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Managing Nested Asynchronous Callbacks in Node.js

How to manage nested asynchronous callbacks in Node.js

Anyone who works with Node.js seriously will sooner or later come face to face with Node's infamous multiple nested asynchronous callbacks problem.

The nested asynchronous callbacks problem is where you have a callback function within a callback function within a callback function within a callback function within ... etc. Depending on the depth of nesting, it could get very ugly and dirty, even unmanageable. Take a look at this simple example:

// This script will check if a file named async.txt exists, if it doesn't, it will create it, and write the contents of test.js (this file) to async.txt
var fs = require('fs');

var path = './async.txt';
// check if async.txt exists
fs.stat(path, function(err, stats) {
    if (stats == undefined) {
        // read the contents of this file
        fs.readFile(__filename, function(err, content) {
            var code = content.toString();
            // write the content to async.txt
            fs.writeFile(path, code, function(err) {
                if (err) throw err;
                console.log('async.txt created!');
            });
        });    
    }
});

We have a three-level deep asynchronous callback function here. You might run into situations where it might be even much deeper than that.

One suggestion is to define the callback functions outside and call them from the callbacks, but it just dirties the namespace, and makes your code look ugly.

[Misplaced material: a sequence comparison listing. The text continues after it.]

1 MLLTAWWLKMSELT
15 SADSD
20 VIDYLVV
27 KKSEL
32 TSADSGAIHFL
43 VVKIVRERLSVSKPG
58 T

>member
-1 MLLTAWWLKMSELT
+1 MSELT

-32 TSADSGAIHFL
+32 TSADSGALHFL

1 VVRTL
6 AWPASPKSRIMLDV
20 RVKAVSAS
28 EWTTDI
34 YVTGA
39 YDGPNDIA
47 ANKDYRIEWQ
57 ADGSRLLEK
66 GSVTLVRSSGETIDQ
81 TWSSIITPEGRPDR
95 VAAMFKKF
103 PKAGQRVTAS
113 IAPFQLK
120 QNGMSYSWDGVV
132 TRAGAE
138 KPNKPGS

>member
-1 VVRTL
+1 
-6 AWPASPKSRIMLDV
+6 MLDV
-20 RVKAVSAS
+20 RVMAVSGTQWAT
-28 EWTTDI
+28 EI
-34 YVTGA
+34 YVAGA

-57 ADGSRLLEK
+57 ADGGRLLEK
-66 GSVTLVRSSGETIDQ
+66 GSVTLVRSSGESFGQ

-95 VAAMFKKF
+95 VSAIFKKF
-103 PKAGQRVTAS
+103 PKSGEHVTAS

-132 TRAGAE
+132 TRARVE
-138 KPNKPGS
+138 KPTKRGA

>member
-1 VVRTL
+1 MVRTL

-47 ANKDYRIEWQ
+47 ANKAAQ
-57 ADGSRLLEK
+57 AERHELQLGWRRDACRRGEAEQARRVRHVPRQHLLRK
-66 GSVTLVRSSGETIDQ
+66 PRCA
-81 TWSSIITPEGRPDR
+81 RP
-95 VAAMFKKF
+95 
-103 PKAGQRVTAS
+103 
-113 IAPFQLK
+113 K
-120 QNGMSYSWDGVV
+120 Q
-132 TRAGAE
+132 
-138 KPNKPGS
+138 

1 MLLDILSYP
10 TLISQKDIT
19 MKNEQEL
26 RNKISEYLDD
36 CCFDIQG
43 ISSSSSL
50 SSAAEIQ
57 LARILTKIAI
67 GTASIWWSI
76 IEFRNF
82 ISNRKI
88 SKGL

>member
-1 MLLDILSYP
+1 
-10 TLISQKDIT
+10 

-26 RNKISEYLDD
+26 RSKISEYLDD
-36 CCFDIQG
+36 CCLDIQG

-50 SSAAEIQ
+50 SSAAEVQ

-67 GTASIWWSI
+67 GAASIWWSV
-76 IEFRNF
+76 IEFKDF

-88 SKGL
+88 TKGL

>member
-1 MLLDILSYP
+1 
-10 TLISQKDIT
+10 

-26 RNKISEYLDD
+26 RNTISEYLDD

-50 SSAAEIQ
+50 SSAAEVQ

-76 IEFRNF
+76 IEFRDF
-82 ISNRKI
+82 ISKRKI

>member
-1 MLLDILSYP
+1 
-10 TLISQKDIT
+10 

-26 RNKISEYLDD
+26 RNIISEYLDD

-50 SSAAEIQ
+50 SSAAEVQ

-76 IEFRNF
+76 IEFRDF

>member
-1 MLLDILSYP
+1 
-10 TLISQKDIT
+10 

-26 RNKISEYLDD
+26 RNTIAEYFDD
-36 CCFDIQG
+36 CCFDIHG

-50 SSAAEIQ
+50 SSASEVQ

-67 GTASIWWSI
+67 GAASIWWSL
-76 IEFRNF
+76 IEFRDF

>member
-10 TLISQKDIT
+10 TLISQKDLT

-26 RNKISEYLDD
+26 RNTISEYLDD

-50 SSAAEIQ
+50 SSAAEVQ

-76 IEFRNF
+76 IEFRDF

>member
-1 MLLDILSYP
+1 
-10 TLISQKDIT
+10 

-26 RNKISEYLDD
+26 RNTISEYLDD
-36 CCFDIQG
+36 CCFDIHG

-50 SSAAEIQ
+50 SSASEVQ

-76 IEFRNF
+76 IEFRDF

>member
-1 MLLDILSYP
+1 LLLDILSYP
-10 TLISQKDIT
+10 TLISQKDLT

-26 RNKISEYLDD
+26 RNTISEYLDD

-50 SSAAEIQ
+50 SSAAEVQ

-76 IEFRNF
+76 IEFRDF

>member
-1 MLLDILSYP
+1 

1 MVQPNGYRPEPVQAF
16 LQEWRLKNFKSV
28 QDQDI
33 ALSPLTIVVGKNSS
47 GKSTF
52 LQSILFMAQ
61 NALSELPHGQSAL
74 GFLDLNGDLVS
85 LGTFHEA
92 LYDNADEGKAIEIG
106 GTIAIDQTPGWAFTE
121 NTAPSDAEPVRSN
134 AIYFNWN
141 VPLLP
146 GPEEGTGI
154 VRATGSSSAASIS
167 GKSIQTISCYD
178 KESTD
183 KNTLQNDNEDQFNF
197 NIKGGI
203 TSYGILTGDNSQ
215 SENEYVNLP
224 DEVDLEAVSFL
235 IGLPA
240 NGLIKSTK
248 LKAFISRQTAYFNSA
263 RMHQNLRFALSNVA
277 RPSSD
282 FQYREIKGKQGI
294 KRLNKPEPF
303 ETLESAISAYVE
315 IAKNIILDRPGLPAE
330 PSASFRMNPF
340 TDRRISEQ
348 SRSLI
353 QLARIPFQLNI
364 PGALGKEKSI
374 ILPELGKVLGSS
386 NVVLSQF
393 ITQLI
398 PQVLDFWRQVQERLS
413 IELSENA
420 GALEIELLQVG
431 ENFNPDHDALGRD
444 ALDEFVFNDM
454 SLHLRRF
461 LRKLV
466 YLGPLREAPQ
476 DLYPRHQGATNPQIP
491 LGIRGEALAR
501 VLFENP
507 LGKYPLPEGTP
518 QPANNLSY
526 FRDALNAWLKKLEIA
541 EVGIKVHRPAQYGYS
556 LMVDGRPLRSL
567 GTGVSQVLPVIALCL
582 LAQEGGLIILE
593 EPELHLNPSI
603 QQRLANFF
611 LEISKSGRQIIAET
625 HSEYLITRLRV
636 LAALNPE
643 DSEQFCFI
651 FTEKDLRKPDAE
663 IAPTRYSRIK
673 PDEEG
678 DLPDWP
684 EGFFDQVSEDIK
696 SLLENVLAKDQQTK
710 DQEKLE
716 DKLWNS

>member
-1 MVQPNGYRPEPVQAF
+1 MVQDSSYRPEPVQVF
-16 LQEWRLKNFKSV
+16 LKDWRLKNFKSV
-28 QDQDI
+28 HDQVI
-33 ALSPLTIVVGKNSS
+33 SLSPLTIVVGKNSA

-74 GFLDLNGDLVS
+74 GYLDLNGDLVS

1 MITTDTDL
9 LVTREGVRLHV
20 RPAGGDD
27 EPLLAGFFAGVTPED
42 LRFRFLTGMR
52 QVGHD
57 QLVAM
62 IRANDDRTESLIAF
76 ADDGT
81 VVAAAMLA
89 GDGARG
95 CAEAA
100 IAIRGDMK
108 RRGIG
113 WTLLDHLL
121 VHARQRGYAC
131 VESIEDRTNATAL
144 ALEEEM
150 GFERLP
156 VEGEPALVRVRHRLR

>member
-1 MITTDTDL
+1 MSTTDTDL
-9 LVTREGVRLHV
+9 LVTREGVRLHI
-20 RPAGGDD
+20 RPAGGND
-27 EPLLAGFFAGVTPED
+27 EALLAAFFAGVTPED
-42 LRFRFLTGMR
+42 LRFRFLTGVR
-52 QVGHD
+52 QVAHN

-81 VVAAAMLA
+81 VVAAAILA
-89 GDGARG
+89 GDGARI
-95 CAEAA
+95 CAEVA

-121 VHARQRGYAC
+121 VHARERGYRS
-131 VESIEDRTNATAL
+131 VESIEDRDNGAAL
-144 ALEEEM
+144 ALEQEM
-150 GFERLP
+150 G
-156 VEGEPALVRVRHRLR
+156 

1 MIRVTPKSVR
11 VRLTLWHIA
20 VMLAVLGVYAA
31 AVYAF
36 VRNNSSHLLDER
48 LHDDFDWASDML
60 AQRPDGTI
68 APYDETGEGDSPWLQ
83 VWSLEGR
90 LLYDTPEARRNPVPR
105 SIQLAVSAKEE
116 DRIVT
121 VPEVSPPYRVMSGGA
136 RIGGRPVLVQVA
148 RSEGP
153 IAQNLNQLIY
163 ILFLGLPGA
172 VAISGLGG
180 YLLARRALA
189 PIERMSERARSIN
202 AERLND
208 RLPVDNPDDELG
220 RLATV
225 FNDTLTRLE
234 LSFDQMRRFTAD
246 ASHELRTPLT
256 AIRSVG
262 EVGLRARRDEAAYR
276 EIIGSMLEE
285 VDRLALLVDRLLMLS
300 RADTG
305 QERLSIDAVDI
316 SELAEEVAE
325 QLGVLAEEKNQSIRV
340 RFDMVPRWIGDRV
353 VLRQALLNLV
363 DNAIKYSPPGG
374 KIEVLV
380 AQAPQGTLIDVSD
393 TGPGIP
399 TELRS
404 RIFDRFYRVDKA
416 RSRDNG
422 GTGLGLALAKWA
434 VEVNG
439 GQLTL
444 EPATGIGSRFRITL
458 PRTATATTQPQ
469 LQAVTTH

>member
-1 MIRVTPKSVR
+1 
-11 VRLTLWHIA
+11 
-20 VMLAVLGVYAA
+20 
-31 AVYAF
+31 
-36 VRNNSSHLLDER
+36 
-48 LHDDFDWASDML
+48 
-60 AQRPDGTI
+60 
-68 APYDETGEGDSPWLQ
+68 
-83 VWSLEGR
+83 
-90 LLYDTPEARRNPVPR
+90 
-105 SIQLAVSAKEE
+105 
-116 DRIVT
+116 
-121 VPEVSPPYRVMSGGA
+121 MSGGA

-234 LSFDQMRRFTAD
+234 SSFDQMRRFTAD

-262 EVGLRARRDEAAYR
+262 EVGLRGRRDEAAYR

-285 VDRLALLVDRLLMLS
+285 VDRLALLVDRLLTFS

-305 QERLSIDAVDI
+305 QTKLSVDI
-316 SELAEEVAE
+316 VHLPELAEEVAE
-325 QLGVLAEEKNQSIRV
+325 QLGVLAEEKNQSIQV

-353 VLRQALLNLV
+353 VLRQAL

To manage such callback-within-a-callback problems, many modules have been developed to manage the asynchronous flow in Node.js. The top contenders for my personal choice were Async, and Step. I choose Async over Step because of its flexibility and features. Async can do what Step can, and more. Let's see what happens when we modify the last example using Async.

First install Async:

$ npm install async

And here is the rewrite of the last script using Async:

// This script will check if a file named async.txt exists, if it doesn't, it will create it, and write the contents of test.js (this file) to async.txt
var fs = require('fs');
var async = require('async');

var path = './async.txt';
async.waterfall([
    // check if async.txt exists
    function(cb) {
        fs.stat(path, function(err, stats) {
            if (stats == undefined) cb(null);
            else console.log('async.txt exists');
        });
    },
    // read the contents of this file
    function(cb) {
        fs.readFile(__filename, function(err, content) {
            var code = content.toString();
            cb(null, code);
        });
    },
    // write the content to async.txt
    function(code, cb) {
        fs.writeFile(path, code, function(err) {
            if (err) throw err;
            console.log('async.txt created!');
        });
    }
]);

Much better, isn't it? You can see the execution order, the callbacks don't get deeper indented (imagine if it was 10 levels deep) with each level; overall you have a much neater looking code.

Async has much more to it than what you see above. Till I write a tutorial on Async, you can visit the Async GitHub page to know more about it.

One Response to “Managing Nested Asynchronous Callbacks in Node.js”

  1. Coffeeyesplease says:

    Thank you, is precisely what I was looking for.
    My code was getting pretty horrible to read and for a C#/C++/Java programmer it was doing my head in. So thank you for bringing some organization back to my life.
    :-)

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